Growing Small Businesses through Alternatives to Traditional Bank Loans

May 20, 2015

By HunterMaclean Attorneys
Special to Business in Savannah

Growing a business requires capital — proving the old adage that it takes money to make money. Traditionally, small businesses have turned to the Small Business Administration (SBA) and to banks for loans, but today’s expanding financial landscape provides more options to businesses looking for ways to fund their growth. These include modern innovations such as crowdfunding, peer-to-peer lending, and microloans, as well as more established financial avenues such as equity investments and mezzanine loans.

While traditional bank loans require a strong history of profit, cash flow projections, and a desirable credit score, alternative sources of funding may not necessarily hinge on the same documentation or financial standing. Banks also require that appropriate assets and collateral be in place in order to reduce its risk, while the alternative financing sources might not. Generally the more risk assumed by the lender, the higher the interest rates will be. Traditional bank loans are also longer term and spread out over many years, whereas alternative loans may have a smaller repayment window.

Equity investments present a unique opportunity for businesses looking to expand and are perhaps the most common alternative to a bank loan. As opposed to debt, equity financing raises capital by selling a share of ownership in the business. Because nothing is actually borrowed, business owners don’t pay interest on money received and do not need to make regular payments. However, equity financing can come down to a ratio of capital versus control because investors may expect a place on the board, voting rights, and/or a percentage of profits. This option can be well suited to business owners who don’t necessarily have a lot of cash flow but stand to grow their company substantially with the right investment.

Smaller equity investments often come from individuals who qualify as “accredited investors” according to the Securities Exchange Commission (SEC) by meeting one of the following requirements: the individual (i) has an annual income of more than $200,000, or a joint annual income of $300,000, in each of the previous two years and reasonably expects to maintain this level of income; (ii) has a net worth greater than $1,000,000, individually or jointly, or (iii) is a general partner, executive officer or director of the issuer of the offering. By offering an investment only to accredited investors, the business avoids many of the registration and reporting requirements mandated by the SEC, which can be costly and time consuming. Larger equity investments often come from private equity firms or venture capital companies, who will require greater control and evidence of the businesses growth potential.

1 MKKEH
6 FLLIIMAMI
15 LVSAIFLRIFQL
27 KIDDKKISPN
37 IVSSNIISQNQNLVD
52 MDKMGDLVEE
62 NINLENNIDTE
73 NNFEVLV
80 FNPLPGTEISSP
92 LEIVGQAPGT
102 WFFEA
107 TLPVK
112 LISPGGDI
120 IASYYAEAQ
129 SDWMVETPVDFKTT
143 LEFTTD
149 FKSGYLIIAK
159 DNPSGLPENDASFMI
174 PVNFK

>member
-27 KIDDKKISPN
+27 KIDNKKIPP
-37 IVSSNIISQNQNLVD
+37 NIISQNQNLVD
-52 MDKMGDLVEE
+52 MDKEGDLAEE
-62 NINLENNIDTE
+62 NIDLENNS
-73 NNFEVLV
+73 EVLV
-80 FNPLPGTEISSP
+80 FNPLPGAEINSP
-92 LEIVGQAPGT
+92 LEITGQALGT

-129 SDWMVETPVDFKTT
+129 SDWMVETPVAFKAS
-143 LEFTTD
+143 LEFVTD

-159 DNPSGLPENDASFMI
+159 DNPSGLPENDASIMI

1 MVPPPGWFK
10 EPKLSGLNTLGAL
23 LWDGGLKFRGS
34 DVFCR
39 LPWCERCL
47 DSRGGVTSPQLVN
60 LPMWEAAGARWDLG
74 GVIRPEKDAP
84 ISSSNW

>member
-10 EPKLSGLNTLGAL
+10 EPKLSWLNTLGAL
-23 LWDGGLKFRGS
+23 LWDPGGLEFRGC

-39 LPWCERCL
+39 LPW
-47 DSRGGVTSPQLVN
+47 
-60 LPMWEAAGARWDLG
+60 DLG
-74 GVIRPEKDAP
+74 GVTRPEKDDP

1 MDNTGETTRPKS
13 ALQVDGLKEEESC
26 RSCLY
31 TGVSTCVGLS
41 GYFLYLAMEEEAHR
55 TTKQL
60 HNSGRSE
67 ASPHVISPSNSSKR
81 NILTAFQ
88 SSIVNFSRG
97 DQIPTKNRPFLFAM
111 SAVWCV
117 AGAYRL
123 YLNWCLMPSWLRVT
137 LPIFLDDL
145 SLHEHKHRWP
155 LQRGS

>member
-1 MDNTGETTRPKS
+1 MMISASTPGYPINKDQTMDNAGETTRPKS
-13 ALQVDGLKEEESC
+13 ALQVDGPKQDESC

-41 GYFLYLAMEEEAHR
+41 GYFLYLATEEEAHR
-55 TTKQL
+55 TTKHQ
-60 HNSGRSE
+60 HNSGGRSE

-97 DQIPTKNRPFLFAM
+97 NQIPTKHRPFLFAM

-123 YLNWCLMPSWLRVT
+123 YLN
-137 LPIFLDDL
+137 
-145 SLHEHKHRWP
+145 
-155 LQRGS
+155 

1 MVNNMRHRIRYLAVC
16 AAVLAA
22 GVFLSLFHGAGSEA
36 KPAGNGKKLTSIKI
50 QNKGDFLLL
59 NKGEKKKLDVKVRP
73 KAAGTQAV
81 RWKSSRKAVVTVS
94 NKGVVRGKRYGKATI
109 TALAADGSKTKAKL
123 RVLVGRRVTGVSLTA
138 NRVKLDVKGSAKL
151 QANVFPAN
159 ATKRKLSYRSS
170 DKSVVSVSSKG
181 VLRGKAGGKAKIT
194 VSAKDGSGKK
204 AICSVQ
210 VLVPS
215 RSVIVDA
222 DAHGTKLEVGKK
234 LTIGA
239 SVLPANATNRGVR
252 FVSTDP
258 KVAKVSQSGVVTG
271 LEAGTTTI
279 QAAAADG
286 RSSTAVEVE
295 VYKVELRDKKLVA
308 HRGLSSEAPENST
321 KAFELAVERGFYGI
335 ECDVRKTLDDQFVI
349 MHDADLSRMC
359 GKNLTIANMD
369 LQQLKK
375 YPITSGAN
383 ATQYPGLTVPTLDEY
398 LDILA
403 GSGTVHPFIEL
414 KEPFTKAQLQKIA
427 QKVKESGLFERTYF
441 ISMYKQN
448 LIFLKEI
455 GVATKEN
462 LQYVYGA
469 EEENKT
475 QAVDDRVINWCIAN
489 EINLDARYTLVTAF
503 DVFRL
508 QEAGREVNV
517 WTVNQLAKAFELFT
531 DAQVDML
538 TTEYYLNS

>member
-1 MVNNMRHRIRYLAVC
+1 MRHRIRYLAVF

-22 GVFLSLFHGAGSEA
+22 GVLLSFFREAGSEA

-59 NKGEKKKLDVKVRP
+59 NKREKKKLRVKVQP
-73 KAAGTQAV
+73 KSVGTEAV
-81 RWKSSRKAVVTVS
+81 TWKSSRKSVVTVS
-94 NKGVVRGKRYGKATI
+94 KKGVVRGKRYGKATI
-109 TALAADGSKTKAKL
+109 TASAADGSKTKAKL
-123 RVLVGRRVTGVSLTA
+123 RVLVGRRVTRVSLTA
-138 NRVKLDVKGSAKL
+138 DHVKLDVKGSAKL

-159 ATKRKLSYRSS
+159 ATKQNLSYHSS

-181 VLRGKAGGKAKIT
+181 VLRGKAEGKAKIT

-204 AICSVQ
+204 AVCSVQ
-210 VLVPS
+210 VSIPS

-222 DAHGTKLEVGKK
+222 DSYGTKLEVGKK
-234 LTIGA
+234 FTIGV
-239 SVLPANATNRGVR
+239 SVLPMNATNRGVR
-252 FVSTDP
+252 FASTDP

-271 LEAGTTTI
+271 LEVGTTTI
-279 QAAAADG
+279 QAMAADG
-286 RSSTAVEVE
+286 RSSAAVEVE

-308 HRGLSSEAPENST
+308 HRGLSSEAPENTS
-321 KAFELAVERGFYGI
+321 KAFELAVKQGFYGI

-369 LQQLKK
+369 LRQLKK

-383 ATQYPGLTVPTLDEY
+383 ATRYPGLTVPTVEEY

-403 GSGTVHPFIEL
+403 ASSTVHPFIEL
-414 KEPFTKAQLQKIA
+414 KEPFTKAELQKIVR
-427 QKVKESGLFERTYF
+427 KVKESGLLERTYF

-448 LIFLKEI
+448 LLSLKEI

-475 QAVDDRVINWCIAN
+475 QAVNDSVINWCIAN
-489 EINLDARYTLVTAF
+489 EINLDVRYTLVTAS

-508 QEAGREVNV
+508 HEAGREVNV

Mezzanine financing, named for its association with mid-level risk, constitutes another alternative. This type of loan leaves the option open for a debt to be converted to equity interest in a company if the loan is not paid back according to its terms. These loans are typically subordinate to a bank and require no collateral; however, because there is no collateral, the investor will expect a higher interest rate and a shorter repayment period Mezzanine financing is ideal for a smaller business growing toward a regional or national presence, especially because it requires little equity up front. This is also a good option for businesses that have explored all of the more traditional loan options and are ready to take the next step.

Finding the right financial solution can be a complicated process for entrepreneurs expanding a small-sized enterprise into larger markets. As in all business matters, the decision of what outside financing a business owner should pursue relies on weighing all the options. This includes considering what is given up and what is gained, ensuring the end result compensates for any control lost. Remember that investors want the businesses they subsidize to succeed. As a company grows and revenue increases, all parties benefit; banks and shareholders alike have a vested interest in the company’s success. In the end, each business must carefully evaluate available financing options to determine what will best serve its business and goals.

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